Spring Steelhead Fishing on the Skeena River
Recently on our our drive to Alaska from Idaho we were able to fish the Skeena River for a day in late April. I had never fished the Skeena system in British Columbia, Canada but know that it produces some giant steelhead and King salmon. This was a chance for me to go see a new outfitter for us at Outdoors International and fish the famed river I had heard so much about. I had been in contact with the outfitter and one of the guides for some time but wanted to go see the river, lodge, and area before feeling confident sending our clients there.
Below is a quick report of our one day of fishing the Skeena River.
We met Brandon the head guide at the lodge at 5:30 am and got our gear on. We had slept in the jeep about 50 miles up the road at a pullout and really only got three hours of sleep that night after driving 18 hours. Brandon ordered up a fresh pot of “guide strength” coffee to fill our thermos and we were off to the river. The short drive was gorgeous, the Skeena River cuts through a large valley with snow covered mountains on each side.
We dropped the jet boat in just below the town of Terrace where the**** Kala**** river meets the Skeena. The recent rains had the river a little high and off color but in good enough shape to fish it. The stained river held 1-2 feet of visibility which is plenty as you have to swing your fly right in front of em anyways. We started down river and got our feet wet swinging a long run. Our Spey casts are good but not great and Brandon helped give us a few pointers on this warm up run.
The next run we stopped at was where the river braided back out and we parked the boat on an island. Lacey started at the top and I was at the bottom end. After an hour I heard her yell in frustration as she got a pull but the fish didn’t stick. It was a start and got me to continue fishing hard.
We fished four more runs that all looked promising but with no luck. This water is set up perfectly for swinging flies, every spot we fished I felt like it could happen at any time. It was getting late in the afternoon and the wind was starting to blow pretty good to really screw up our casting. Lacey was at the head of a really nice run where a clear running creek came in and all of a sudden I heard her yelling. I looked back to her rod bent over and saw her line tight with a nice steelhead attached to it coming out of the water! Brandon was already on his way up the gravel bar to her with the net. I got there just as they scooped him up. It was a nice steelhead and we were all excited, but not your average fish for the Skeena. Still a shot of whisky was in order. Under tough conditions, being late in the season, and only having one day to fish we were happy to have not gotten skunked!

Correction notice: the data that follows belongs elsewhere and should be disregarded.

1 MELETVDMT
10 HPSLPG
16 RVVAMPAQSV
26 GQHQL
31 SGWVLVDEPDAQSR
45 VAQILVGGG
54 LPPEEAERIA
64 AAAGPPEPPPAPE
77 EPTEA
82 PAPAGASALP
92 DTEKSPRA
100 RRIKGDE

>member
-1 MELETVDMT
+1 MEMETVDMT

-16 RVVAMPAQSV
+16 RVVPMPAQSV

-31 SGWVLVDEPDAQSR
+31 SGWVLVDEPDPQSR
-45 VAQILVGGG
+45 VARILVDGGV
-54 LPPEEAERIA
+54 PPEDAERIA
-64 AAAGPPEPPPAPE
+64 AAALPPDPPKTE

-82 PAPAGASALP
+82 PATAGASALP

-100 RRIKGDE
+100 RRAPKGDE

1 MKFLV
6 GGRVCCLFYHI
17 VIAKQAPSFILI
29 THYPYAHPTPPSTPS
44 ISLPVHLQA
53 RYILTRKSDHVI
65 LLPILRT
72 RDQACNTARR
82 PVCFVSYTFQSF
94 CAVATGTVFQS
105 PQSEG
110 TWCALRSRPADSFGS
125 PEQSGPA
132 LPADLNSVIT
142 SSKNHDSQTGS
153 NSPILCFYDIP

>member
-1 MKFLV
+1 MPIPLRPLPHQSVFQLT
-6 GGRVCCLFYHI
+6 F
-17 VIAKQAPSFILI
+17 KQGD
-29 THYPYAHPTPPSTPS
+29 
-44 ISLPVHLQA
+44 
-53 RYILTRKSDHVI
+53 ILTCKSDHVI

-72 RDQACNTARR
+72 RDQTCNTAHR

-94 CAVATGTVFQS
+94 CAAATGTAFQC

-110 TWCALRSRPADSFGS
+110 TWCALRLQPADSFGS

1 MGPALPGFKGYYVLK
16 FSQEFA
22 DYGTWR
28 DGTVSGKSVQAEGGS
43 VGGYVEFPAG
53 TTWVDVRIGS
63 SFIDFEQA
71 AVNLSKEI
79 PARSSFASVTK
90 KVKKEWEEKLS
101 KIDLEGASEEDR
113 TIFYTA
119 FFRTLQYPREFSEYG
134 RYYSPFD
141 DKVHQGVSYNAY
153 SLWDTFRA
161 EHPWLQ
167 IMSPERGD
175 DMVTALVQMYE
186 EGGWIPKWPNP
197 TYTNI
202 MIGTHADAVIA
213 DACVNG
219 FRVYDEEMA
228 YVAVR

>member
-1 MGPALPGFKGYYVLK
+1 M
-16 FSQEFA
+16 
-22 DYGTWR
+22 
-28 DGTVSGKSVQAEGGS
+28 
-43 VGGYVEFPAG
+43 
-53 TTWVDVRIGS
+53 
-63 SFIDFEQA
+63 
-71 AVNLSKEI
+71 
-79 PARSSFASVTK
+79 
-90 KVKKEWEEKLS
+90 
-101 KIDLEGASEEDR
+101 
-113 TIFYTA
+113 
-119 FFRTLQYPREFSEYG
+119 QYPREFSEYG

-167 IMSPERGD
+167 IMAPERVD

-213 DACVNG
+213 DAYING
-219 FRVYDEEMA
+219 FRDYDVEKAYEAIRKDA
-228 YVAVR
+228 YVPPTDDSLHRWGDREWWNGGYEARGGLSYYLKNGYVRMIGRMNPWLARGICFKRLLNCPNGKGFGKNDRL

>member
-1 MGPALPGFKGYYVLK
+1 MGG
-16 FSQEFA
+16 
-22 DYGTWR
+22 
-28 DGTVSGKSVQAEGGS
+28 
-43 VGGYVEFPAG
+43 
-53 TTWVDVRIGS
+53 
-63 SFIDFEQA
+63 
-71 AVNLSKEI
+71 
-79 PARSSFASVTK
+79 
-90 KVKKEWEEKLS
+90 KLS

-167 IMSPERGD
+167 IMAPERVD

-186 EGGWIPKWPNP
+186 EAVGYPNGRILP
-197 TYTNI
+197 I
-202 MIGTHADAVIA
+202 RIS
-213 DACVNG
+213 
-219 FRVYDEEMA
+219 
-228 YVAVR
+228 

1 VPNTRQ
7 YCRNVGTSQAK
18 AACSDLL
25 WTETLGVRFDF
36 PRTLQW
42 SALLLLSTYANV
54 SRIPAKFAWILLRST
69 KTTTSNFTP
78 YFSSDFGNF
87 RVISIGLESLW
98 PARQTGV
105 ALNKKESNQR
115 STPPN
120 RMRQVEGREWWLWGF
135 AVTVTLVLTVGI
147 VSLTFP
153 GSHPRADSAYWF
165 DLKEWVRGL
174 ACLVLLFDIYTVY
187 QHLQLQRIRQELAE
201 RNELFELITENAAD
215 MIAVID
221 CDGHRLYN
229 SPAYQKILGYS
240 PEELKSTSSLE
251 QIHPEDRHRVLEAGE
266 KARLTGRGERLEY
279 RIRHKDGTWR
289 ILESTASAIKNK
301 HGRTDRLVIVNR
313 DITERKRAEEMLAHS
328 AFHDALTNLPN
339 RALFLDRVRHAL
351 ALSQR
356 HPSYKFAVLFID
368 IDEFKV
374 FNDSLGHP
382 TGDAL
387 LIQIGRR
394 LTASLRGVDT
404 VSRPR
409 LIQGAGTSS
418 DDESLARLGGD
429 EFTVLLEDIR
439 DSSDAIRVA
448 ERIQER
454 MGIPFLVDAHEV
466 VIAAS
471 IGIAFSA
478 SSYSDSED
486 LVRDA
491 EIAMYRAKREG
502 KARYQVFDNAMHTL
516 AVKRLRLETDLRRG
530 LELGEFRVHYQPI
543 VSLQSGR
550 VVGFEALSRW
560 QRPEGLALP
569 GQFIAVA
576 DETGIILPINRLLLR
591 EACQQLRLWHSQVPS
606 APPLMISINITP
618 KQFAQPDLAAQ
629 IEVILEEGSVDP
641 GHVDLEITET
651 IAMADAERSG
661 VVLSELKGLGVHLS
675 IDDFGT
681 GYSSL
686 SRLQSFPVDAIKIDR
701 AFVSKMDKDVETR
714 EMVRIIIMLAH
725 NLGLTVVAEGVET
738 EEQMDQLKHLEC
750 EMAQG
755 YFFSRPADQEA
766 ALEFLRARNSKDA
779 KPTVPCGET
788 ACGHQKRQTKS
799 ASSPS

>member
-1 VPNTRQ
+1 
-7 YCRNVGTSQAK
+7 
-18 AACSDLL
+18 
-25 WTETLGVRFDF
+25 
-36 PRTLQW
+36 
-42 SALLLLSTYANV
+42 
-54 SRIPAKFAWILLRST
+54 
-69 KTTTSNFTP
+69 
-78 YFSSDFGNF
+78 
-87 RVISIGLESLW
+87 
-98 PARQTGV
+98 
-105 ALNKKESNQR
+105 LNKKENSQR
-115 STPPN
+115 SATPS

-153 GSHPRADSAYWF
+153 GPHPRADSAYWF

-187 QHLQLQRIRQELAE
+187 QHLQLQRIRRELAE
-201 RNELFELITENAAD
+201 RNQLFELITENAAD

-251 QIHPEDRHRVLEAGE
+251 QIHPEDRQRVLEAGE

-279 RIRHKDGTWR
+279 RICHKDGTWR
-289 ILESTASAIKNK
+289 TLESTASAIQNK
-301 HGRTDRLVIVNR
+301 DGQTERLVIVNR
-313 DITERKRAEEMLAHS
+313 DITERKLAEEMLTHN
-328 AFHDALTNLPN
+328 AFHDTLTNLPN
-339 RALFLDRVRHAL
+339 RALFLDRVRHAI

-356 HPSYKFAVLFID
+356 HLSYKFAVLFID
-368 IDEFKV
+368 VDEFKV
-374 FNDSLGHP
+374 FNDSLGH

We swung one last run for the day and headed back to the lodge to check out the rooms and amenities. The place is incredible and there is no other fishing lodge like this in the area. It is 5-star from start to finish and sits on the Skeena about 20 minutes from Terrace surrounded by beautiful snowy mountains. They have a large main lodge where you will eat and hangout after your day of fishing, log cabins that sleep 2-3 as well as a wood fired sauna and smokehouse for salmon if you choose to keep any and want them smoked. Also on property is a few hotel like rooms, pool tables and workout area, as well as a relaxation area with options for a massage, electric sauna and steam sauna.
This outfitter has good permits to guide clients and British Columbia does a great job or regulating the number of guides on the rivers and also makes it so not just anyone can guide but only highly skilled and knowledgeable guides get in. If you fish with them you will have over 90 miles of the Skeena, the Kitimat River which is smaller and offers three floatable sections – no motors here. The Kitimat has a great steelhead run as well as excellent king fishing with a two hand rod. They have many smaller rivers and tribs in the area they can take 1-2 anglers on per day. You can also opt to do some helicopter fishing and get taken to different remote rivers to fish or get dropped off for a float trip. Lastly you can do a day of ocean fishing out of Prince Rupert as well if you want to bring extra salmon or halibut home this is a good option. Of course all of the steelhead on the Skeena and area rivers is catch and release. The kings you can keep one fish within a slot size and in late July and August silvers are available.
If you are primarily targeting steelhead the best months are August, September, and October but they are present nearly the entire year. The spring fishery is not advertised very much but you can have great fishing for huge steelhead from March to the first 3 weeks of April before run off starts, you likely won’t see another soul on the river during this time either.
One thing you have to understand is this isn’t a numbers fishery and most steelhead rivers aren’t. This a special river that offers the opportunity at a 20+ pound steelhead or 40+ pound king. You can expect to fish hard weather with fly or spin gear and catching 4-5 fish in a week is considered a good week. Just remember the ones you do catch will be quality fish and quality over quantity wins with me!
I like steelhead fishing because you do have to work hard and it is a real challenge to land one. The effort put forth and possible days without a fish offer you an unforgettable experience when you do get lucky and finally get to touch one!
You can guarantee we will be back in fall to chase these steelhead again with Brandon. Brandon is a skilled guide and I can tell he is very passionate about these fish. I asked if he were given one river to guide steelhead on for the rest of his life what it would be and he answered without hesitation “The Skeena”.